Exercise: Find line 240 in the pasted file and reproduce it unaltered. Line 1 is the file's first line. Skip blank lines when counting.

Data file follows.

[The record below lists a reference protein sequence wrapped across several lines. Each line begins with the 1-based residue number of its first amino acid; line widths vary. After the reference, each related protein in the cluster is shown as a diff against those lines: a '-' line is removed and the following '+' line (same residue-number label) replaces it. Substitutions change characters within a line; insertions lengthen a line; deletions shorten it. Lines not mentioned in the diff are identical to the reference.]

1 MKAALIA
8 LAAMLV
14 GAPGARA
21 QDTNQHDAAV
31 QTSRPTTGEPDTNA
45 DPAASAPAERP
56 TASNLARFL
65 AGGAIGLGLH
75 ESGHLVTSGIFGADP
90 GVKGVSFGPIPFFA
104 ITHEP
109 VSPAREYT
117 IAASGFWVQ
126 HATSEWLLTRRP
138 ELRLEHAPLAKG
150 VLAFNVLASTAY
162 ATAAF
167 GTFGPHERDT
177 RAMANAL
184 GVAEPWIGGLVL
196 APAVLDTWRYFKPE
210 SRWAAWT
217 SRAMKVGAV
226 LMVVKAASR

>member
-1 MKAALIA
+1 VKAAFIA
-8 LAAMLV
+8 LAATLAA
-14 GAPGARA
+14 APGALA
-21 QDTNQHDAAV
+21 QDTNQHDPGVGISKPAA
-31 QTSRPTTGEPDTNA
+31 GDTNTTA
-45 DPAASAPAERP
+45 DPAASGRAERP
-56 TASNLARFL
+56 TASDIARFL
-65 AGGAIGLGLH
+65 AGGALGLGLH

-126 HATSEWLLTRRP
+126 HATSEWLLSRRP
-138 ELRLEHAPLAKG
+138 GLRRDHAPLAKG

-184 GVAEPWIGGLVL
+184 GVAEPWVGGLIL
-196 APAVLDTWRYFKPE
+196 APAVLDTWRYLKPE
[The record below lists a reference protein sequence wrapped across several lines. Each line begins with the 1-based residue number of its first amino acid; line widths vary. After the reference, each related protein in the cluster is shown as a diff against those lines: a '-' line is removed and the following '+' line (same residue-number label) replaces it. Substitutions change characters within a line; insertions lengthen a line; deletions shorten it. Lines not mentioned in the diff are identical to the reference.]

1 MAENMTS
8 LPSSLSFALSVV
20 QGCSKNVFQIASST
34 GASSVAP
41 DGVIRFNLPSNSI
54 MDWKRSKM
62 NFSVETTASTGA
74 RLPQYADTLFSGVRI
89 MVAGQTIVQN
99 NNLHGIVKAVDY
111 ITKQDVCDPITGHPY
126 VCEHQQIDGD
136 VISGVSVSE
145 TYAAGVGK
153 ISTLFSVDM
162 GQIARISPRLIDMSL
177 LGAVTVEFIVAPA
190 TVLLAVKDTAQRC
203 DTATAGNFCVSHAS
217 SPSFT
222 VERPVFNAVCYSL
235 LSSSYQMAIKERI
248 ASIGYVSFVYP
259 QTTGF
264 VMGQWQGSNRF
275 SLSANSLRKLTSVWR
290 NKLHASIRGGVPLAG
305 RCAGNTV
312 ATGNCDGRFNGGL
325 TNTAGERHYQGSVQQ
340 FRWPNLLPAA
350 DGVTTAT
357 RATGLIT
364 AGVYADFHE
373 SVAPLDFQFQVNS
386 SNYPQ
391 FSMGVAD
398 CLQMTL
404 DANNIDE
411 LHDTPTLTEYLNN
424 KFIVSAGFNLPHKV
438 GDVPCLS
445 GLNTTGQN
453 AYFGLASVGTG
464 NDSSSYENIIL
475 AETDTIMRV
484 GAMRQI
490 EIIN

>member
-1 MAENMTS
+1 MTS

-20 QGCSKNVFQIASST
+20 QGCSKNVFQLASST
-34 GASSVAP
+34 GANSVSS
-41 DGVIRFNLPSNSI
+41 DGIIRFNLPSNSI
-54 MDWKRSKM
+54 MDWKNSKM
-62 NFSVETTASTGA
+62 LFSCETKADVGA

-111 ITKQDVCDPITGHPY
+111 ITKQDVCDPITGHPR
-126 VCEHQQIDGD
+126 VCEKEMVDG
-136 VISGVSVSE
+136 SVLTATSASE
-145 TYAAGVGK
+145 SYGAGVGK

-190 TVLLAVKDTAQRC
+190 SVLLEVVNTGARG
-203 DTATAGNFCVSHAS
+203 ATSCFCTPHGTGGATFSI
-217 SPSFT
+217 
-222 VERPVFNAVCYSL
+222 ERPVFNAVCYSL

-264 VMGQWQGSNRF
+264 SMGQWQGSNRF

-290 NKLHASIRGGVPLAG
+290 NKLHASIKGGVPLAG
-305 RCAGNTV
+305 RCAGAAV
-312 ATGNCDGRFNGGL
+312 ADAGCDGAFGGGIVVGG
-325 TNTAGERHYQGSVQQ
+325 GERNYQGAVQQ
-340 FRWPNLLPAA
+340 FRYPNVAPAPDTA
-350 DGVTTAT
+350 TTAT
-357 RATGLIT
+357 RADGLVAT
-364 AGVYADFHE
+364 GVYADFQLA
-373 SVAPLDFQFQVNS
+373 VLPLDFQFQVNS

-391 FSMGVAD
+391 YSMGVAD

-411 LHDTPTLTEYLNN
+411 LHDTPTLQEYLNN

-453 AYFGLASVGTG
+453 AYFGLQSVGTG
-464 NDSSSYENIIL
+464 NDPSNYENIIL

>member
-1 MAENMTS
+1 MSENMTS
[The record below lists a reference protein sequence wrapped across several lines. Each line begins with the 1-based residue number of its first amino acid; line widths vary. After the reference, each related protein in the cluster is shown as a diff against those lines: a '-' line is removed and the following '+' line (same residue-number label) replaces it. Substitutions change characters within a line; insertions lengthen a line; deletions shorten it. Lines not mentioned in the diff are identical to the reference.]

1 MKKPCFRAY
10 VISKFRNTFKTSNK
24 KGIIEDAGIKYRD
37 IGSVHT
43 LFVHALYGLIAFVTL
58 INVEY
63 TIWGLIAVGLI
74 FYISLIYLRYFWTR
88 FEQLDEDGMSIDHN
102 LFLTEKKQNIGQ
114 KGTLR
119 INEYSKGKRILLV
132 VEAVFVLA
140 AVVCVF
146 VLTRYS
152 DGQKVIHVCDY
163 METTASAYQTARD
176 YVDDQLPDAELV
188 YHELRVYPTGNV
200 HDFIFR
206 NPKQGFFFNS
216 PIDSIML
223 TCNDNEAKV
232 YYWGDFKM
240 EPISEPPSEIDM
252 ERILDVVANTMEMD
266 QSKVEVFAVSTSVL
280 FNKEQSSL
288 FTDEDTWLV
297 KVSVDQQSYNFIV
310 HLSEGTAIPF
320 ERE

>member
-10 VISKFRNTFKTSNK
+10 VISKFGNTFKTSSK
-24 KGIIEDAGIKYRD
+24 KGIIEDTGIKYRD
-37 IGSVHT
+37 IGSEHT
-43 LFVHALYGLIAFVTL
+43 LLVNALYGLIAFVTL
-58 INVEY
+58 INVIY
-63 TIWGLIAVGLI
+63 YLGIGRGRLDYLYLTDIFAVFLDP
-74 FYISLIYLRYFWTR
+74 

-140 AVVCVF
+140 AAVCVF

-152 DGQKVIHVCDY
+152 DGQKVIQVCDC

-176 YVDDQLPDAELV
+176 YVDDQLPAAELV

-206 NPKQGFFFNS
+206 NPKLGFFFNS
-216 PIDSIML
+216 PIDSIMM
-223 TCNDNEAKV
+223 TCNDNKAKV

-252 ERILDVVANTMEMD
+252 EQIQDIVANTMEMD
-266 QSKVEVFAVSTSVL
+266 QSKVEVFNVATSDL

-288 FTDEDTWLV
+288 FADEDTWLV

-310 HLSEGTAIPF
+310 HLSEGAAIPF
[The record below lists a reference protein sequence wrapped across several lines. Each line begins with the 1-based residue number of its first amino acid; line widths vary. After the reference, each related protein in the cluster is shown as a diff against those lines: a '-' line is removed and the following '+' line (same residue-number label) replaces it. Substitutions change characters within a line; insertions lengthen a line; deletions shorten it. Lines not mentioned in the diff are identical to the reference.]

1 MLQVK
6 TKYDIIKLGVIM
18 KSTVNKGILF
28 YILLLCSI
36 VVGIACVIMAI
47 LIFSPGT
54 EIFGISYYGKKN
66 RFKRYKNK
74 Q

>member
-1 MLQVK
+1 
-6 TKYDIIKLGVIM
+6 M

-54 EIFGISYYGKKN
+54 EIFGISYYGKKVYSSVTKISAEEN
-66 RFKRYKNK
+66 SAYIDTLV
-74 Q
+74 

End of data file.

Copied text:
+1 